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Lowering tar content in cigarettes was one of the original reduced harm concepts in the tobacco market, with new filter technology enabling lower tar delivery. Although the concept of ‘light’ and ‘mild’ cigarettes was rendered toxic in many markets by product liability litigation, consumers still appear to like the idea and lowering tar content is still a primary driver of new product development.
The position of tar within the reduced risk canon remains a paradox: although it is accepted that the carcinogens in cigarettes are in the tar produced by burning tobacco, to suggest that a cigarette that delivers low tar is safer than one which delivers high tar is not acceptable. This is because, to accept it would be to accept that any cigarette is anything other than completely unsafe and, to the anti-smoking lobby and most regulators, degrees of safety for cigarettes are as much of a non-sequitur as degrees of pregnancy.
There is another side to the paradox: despite the fact that it is generally accepted that the proportion of carcinogens in a cigarette is based on the tar yield just over 30 countries out of the 80 analysed by Euromonitor International still have no tar limit. Furthermore, where there are tar caps, these vary significantly. Generally, the stricter the tobacco control regime the lower the maximum tar level. Euromonitor International divides tar levels as follows: high tar
cigarettes deliver tar content of greater than 10mg; mid tar 6-10mg; low tar 4-6mg; ultra low less than 4mg. In most markets, the long-term trend has been for the proportion of high tar cigarettes to fall since smokers seem generally to accept the idea of low tar equating to lower risk and, this is a trend which is forecast to continue.
The fact that some countries have no tar limit is another aspect of the paradox: for some, the view is that the imposition of a legal tar limit would be a tacit acceptance that one cigarette is safer than another (eg Canada). This view is also at the heart of the banning of terms such as “light”, “mild” and “low” in many markets (most recently in the US in 2010). In Western Europe, most countries (including non EU countries) observe the (EU Directive)10mg tar maximum.
High tar continues to shrink due to official tar limits though globally it still dominates accounting for 62% by volume in 2010 (medium 26%, low 9%, ultra low 4%)Strangely the mid tar category is declining. This is because low tar users are switching to ultra which was is the fastest growing tar category (+13% 2005-10).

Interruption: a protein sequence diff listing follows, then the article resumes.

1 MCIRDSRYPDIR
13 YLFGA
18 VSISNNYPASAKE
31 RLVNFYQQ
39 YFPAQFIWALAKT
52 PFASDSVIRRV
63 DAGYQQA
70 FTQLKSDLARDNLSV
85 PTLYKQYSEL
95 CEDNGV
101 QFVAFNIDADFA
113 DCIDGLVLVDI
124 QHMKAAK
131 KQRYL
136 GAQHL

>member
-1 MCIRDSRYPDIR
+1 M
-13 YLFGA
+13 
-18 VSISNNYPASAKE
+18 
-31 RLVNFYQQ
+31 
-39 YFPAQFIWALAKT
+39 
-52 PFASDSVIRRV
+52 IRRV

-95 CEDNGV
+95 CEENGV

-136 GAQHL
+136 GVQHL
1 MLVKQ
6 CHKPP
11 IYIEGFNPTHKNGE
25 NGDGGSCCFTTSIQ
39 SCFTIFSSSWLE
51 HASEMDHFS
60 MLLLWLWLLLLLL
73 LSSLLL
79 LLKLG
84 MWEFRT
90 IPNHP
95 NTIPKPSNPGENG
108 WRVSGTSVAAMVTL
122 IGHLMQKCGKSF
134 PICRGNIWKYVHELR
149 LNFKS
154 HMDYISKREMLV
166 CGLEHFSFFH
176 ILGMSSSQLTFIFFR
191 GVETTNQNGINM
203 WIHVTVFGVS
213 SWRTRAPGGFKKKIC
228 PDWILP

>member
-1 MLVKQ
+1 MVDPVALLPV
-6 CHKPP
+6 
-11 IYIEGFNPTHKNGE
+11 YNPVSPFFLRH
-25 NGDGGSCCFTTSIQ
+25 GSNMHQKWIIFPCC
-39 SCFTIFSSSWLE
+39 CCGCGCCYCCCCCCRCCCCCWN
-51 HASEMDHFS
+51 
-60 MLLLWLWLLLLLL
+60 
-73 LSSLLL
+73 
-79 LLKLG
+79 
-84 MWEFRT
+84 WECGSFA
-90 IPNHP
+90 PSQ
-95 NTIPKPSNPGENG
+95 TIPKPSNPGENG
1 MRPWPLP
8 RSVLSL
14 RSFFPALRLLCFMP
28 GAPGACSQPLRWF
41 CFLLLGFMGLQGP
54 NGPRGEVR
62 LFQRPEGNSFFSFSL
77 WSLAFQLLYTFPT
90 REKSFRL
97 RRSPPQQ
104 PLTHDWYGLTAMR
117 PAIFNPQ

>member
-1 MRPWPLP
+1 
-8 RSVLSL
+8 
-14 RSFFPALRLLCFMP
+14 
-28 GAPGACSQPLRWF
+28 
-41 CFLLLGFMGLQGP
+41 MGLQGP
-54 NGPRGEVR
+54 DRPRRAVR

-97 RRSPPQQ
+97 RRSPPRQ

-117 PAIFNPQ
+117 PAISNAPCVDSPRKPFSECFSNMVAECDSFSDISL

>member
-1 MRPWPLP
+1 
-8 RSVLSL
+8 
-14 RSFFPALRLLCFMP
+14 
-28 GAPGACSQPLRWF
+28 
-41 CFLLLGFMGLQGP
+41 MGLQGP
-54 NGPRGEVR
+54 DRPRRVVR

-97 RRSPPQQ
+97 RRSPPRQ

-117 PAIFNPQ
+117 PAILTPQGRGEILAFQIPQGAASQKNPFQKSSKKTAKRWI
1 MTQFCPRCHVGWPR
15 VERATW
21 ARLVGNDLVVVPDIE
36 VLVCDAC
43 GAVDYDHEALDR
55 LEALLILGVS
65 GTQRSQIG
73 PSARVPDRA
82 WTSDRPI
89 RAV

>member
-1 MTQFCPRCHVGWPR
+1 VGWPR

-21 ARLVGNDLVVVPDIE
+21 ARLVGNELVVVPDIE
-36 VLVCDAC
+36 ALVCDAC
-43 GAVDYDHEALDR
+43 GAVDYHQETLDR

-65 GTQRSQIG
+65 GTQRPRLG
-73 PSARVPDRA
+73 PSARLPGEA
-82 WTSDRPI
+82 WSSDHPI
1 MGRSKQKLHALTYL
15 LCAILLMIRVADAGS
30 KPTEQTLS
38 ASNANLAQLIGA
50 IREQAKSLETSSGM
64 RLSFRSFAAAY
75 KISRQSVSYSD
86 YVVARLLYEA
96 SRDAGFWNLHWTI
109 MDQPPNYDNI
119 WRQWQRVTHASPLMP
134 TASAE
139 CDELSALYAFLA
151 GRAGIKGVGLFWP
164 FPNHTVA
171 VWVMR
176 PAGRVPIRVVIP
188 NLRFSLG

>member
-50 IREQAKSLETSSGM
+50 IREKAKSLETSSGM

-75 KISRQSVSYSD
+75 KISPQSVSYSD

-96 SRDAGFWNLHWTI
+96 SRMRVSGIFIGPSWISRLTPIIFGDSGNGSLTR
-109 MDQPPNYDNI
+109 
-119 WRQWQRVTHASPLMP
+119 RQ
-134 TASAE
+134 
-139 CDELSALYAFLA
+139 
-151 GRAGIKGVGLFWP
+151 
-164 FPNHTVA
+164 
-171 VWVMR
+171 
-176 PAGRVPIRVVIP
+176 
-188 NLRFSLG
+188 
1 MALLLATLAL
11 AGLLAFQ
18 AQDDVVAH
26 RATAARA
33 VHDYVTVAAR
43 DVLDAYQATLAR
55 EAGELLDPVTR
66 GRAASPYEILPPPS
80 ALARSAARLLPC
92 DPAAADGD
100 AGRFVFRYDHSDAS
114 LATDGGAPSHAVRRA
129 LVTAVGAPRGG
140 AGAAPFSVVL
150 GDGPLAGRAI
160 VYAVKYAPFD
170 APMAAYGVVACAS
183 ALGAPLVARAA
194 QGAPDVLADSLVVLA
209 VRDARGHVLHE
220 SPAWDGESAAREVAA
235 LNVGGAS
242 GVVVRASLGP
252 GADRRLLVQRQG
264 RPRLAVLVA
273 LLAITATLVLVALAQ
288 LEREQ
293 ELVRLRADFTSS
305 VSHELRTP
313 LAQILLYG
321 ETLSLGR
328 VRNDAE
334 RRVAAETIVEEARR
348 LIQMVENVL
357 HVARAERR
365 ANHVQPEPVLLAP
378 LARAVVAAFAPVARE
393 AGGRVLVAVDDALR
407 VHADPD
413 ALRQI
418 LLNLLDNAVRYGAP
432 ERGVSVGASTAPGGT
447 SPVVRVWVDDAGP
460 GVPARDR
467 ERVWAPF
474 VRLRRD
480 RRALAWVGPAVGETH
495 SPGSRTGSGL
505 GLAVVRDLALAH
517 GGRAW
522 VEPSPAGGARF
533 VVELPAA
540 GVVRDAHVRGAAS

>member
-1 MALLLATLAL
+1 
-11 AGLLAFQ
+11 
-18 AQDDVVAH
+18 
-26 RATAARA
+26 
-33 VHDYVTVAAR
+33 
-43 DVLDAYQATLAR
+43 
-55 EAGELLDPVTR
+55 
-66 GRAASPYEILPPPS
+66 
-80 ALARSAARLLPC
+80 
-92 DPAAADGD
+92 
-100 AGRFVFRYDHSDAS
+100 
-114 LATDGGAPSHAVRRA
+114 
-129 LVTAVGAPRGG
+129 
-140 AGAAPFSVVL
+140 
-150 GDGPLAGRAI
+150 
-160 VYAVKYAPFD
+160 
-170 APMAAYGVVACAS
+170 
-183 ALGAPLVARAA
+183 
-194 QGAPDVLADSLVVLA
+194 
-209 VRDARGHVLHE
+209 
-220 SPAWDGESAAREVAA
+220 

Attitudes to tar very considerably worldwide. Tar levels in Australia are still very high compared to the maximum tar limit in the EU, but there appear to be no plans to introduce legislation lowering the tar level below 16mg. Antismoking organisations in Australia (and elsewhere) view any tar level as dangerous to health, which prevents them encouraging the government to set a lower maximum tar yield. In Malaysia, CTPR93 states that maximum tar is 20mg with the level printed on the pack. The vast majority of Malaysian smokers have a traditional preference for
high tar cigarettes and do not associate high tar with health dangers.
In Thailand increasing health awareness and aggressive anti-smoking campaigns have prompted a shift from high to mid-tar cigarettes, particularly among better educated smokers. This encouraged the Thailand Tobacco Monopoly – the only domestic cigarette manufacturer in the country – to begin producing low tar products, although these have not been well received by the smoking population. There is no mandatory requirement to print information concerning tar and nicotine content on packaging in Thailand.
Ultra low tar is very popular in Japan and South Korea. Mild Seven Impact One delivers 1 mg tar. A 1mg tar variant of Marlboro Black menthol – Marlboro Black Menthol One – was launched in Japan and other markets in 2009. In Japan, the ‘One’ (1 mg of tar) versions of Mild Seven were first launched in February 1998. The most recent launches offer of 1 mg also offer JT’s D-spec technology, which claims to reduce unpleasant tobacco smoke odours.
One reason for the paradox in tar thinking is that, according to research, the intensity of a smoke – the amount of tar actually delivered by smoking a cigarette – can be influenced by factors such as the number of puffs and the treatment of the filter tip by the smoker. In New Zealand, where there is no maximum level, there is a view that imposing a cap would increase smoking volumes as smokers accustomed to high tar increase the number of units consumed in order to compensate. Yet another view is that offering cigarettes with lower tar content reduces the number of smokers quitting the habit by means of the introduction of what might be regarded as an alternative.